“I have to refuse it. I have to be parent once in a while,” he said, showing a missing front tooth as he laughed.
Danil won’t ever forget when the family reunited again for good before the season and he got to see his two-year-old brother.
“I remember that moment when they pulled up and I ran outside. You should have seen the look on his face,” Danil said. “He was very, very excited to see me. Right away he grabbed the mini sticks. No words can describe it.”
Danil used to be in Matvey’s shoes. Nik used to take Danil into the Leafs dressing room on the ice after practices. Nik did the same when his career took him to Atlanta and Winnipeg. Danil naturally took to hockey.
Listed at 6-foot-1 and 185 pounds, Danil is tall and lanky. His skating is much like his father’s. The joke is that comparison isn’t necessarily a compliment. Danil has already booked lessons with skating guru Lisa Clark in April when the GTHL final between the Marlies and Mississauga Rebels ends. He’ll also continue to work with Don Mills Flyers coach Daniel Bochner, who he feels has helped his skating immensely since his return to Toronto.
“If I can match (other players’) speed, I think I can be something special,” Danil said.
But what Danil currently lacks in grace and quickness, he makes up for in positional awareness and puck skills.
Danil showed off his skill with a beautiful backhand saucer pass to Michael Little for a chance in close during the second period of Monday’s game.
“That comes from his old man,” Nik said, chuckling.
Later, Danil negated what appeared to be a sure Express goal with a quick stick check.
“He’s really improved. He’s got great hockey sense. I would say the best in the GTHL,” Strong said. “He’s got all the tools to be a great OHL player.”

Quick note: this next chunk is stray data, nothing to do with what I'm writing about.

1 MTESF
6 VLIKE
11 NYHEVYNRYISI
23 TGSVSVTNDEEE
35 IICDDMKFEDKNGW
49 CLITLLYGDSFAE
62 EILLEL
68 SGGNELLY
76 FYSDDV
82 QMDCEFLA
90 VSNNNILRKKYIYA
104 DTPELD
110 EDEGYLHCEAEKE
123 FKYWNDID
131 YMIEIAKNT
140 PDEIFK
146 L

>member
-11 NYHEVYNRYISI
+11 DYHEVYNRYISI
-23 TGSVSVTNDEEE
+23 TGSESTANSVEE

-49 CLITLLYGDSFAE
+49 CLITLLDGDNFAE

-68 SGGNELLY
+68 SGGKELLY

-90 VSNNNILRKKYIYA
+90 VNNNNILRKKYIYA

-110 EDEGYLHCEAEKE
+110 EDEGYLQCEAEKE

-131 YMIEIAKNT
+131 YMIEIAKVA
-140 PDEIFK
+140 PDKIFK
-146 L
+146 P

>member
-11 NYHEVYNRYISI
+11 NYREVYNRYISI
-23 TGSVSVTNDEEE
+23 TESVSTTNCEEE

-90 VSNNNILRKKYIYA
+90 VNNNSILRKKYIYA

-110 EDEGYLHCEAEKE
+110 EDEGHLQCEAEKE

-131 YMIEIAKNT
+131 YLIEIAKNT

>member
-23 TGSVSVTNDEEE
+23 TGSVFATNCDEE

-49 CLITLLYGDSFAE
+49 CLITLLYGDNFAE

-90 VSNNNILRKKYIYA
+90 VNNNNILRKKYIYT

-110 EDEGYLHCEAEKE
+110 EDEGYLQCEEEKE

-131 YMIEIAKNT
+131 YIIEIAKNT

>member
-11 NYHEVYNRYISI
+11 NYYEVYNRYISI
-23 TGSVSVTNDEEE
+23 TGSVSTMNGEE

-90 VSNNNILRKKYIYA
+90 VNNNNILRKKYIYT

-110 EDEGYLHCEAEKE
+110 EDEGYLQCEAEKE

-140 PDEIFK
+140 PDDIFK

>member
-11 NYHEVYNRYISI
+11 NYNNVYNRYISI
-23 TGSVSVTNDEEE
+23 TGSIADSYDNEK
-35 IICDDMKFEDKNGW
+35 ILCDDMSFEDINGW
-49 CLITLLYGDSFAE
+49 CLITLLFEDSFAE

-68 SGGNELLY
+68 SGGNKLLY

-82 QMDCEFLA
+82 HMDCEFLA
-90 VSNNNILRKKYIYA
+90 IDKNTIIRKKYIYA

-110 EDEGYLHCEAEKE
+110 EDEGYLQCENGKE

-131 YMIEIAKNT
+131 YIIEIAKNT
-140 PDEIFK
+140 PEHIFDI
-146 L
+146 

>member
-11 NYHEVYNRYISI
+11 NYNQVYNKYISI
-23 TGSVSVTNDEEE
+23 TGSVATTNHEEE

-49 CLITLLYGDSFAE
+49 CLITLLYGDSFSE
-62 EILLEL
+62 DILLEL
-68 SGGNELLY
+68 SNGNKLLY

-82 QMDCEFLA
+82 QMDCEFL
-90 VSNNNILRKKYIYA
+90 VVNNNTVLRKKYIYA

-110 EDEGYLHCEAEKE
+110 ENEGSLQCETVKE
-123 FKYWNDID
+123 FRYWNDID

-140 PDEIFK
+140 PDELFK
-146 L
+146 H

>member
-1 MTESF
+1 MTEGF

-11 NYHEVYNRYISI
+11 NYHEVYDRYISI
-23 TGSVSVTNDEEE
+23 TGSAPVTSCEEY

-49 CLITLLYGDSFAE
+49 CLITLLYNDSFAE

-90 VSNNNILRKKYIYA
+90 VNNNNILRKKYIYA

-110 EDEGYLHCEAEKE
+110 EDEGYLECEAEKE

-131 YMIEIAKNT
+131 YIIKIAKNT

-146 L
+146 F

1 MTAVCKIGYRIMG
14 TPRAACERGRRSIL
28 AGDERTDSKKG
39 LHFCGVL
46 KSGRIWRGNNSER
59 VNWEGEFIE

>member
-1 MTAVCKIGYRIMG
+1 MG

Ken Hornick, the director of scouting for the London Knights, believes Danil is a first- or second-round OHL draft pick and is confident of a future NHL career.
“He’s just got everything,” Hornick said. “He kind of reminds me of (Knight and top 2016 NHL draft prospect) Matt Tkachuk a little bit. They don’t look alike on the ice, but their play is very similar. Very dogged, on the puck, making plays. Danil battles. He looks like a guy that doesn’t have a lot of energy when he plays, but he does. He’s a treat to watch.”
Other scouts don’t disagree.
“He’s a guy that might be able to achieve more than some of the other players who are highly talked about in this draft,” said another OHL bird dog, who spoke on the condition of anonymity.
Although he was held scoreless in the final, Danil recorded seven goals and three assists in seven games and was named to the tournament all-star team.
Joining him was linemate and leading scorer Akil Thomas, the player who convinced him to play for the Marlies. The two faced each other when Danil lived in Georgia and Thomas in Florida in an inter-state minor league and then played together with the Toronto Nationals before Danil followed his father to Kazakhstan.
Danil’s hockey career has taken him all over the world, including more than a full season without his family.
“I give him a lot of credit,” Nik said. “Some kids would probably give up on that dream. He’s still all there. That’s why he wanted it. That’s why he plays here.”
But the Antropovs are back together now. And perhaps it’s no coincidence Danil is playing the best hockey of his life.
“This year I’ve really jumped up in the rankings,” he said. “It was just good to know you have a family around that supports you.”